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Sun Feb 10, 2013, 03:44 AM

 

Florida loses millions to felonious privatized 'education' providers

When Yolanda Axson wasn't watching, a pot of hot water spilled into a crib at her day care in Orlando, scalding a 4-month-old boy. She served probation for felony child neglect and then, barred from child care, found a less regulated line of work. She started a company to earn tax dollars tutoring poor kids in Florida's failing schools.

When state officials saw Axson's name on an application for the government tutoring program, they didn't hesitate. They stamped their approval, and her business, Busy BEE Services, went to work tutoring Florida's neediest children. The cost to taxpayers per student? At least $60 an hour.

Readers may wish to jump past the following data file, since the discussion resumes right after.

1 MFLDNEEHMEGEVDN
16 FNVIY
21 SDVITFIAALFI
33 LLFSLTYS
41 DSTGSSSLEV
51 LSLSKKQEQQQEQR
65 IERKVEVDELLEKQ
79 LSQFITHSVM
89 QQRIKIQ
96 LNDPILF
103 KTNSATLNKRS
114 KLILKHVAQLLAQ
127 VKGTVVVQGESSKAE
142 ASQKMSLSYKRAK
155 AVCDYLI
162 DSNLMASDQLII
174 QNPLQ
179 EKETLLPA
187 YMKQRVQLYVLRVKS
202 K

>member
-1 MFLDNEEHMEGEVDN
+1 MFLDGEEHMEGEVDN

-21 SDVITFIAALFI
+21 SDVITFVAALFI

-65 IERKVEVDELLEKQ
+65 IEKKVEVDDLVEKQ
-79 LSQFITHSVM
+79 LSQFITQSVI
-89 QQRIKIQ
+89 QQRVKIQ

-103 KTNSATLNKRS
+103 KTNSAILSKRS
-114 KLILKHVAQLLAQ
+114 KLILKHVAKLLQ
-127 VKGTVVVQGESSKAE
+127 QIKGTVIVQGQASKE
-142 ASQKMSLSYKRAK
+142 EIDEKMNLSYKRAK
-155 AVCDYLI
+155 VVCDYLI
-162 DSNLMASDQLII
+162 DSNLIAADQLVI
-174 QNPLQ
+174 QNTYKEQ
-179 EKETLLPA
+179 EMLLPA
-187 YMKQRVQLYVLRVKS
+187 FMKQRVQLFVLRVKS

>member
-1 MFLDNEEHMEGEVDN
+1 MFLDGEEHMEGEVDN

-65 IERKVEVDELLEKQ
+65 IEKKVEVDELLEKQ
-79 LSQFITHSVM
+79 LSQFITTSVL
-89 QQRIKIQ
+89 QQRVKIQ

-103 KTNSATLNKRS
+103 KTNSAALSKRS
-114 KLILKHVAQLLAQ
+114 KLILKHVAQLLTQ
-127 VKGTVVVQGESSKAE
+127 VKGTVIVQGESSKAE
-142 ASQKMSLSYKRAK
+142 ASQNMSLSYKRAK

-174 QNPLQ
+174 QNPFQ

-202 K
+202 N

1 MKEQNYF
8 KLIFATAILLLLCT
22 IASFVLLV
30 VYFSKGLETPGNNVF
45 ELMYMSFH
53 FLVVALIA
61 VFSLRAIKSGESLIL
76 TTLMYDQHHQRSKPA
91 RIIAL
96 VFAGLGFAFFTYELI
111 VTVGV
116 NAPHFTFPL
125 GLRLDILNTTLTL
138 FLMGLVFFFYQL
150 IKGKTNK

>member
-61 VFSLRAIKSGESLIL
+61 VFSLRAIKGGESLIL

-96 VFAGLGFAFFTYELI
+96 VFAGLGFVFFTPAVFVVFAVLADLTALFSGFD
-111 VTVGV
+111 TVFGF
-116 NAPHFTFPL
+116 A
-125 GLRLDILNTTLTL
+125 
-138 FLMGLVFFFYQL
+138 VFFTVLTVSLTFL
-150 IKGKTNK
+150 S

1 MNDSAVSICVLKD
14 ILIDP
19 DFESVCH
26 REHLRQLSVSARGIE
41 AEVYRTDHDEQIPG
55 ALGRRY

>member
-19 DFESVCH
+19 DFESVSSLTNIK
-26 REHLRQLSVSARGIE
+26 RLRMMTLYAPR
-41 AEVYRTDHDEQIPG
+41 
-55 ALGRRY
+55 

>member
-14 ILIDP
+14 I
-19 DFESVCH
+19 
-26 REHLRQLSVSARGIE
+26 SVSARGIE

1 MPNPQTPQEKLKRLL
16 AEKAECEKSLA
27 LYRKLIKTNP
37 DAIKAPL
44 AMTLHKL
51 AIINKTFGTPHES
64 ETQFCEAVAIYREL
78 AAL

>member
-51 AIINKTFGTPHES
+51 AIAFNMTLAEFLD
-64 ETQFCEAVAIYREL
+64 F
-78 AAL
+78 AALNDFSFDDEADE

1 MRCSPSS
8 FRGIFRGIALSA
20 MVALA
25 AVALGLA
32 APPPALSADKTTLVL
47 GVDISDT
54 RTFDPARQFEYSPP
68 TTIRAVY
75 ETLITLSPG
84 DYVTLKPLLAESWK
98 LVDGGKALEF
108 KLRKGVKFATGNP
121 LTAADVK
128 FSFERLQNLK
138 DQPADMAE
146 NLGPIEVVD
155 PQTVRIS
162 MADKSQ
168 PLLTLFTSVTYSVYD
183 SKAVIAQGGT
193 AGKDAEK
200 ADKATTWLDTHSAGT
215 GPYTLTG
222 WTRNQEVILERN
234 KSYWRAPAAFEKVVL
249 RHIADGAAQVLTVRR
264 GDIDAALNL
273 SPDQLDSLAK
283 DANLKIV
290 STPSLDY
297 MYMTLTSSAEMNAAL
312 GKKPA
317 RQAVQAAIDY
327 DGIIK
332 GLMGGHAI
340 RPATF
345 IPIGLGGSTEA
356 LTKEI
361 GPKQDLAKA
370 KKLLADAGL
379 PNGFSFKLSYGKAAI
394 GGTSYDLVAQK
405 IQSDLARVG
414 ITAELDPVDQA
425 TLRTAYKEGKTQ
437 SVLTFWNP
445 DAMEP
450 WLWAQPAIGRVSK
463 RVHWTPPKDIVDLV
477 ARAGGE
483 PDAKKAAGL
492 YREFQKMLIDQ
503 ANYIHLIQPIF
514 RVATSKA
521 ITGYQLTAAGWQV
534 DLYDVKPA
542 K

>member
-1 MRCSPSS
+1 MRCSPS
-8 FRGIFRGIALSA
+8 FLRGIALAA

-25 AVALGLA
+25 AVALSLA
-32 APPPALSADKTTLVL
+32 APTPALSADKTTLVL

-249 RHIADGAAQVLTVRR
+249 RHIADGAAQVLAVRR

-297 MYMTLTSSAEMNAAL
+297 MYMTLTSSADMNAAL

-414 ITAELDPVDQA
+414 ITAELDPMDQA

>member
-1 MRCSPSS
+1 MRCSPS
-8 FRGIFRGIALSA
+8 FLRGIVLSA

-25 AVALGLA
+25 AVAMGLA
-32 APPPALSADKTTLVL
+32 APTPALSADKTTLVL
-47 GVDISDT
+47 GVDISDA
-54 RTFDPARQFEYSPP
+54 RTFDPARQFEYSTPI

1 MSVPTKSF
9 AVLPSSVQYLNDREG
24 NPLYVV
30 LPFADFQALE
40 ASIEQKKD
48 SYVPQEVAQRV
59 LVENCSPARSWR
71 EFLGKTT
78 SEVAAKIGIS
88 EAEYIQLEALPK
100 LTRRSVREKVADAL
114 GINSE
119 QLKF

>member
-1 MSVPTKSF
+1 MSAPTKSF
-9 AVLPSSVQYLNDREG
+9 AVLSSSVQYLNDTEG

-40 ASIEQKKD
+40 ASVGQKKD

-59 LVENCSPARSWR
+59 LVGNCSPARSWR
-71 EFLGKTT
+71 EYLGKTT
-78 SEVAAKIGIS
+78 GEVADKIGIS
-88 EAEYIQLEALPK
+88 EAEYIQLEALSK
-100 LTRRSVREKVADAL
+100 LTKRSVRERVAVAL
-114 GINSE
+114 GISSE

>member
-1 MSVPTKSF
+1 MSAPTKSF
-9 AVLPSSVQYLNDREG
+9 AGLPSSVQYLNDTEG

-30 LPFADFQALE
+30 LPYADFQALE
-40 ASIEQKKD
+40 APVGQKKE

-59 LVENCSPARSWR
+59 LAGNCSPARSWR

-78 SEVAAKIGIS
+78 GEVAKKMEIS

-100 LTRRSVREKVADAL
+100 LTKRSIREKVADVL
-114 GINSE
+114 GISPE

Axson's case points to a larger problem with mandated tutoring in Florida: The program pays public money to people with criminal records, and to cheaters and profiteers who operate virtually unchecked by state regulators.

• Florida school districts paid at least $7 million last year to tutoring companies run by people with criminal records. Among those who have headed state-approved tutoring firms are a rapist, thieves and drug users.

• In more than 40 cases across the state, tutoring companies have faked student sign-up sheets or billed for tutoring that never happened. Companies that overcharged for tutoring earned $7 million last year alone...

http://www.tampabay.com/news/education/public-schools-lose-millions-to-crooks-and-cheaters/1274614

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Arrow 22 replies Author Time Post
Reply Florida loses millions to felonious privatized 'education' providers (Original post)